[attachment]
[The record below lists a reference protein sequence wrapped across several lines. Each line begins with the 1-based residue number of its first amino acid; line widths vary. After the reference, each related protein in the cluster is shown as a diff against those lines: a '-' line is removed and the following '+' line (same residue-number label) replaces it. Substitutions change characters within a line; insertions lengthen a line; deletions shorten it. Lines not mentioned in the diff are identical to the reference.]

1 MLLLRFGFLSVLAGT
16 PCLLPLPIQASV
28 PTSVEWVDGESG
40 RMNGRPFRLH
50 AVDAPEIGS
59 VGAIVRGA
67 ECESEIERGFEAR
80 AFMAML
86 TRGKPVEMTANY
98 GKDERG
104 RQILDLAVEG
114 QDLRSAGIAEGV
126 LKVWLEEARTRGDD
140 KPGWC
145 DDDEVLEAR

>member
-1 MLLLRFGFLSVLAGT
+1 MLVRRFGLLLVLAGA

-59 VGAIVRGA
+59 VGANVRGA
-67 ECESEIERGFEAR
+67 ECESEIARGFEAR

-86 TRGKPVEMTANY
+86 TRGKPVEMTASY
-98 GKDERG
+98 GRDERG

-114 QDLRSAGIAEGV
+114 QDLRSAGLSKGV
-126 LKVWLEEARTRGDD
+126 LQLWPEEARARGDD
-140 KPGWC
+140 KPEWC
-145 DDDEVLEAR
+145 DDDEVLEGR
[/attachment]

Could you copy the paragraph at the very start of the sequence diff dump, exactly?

[The record below lists a reference protein sequence wrapped across several lines. Each line begins with the 1-based residue number of its first amino acid; line widths vary. After the reference, each related protein in the cluster is shown as a diff against those lines: a '-' line is removed and the following '+' line (same residue-number label) replaces it. Substitutions change characters within a line; insertions lengthen a line; deletions shorten it. Lines not mentioned in the diff are identical to the reference.]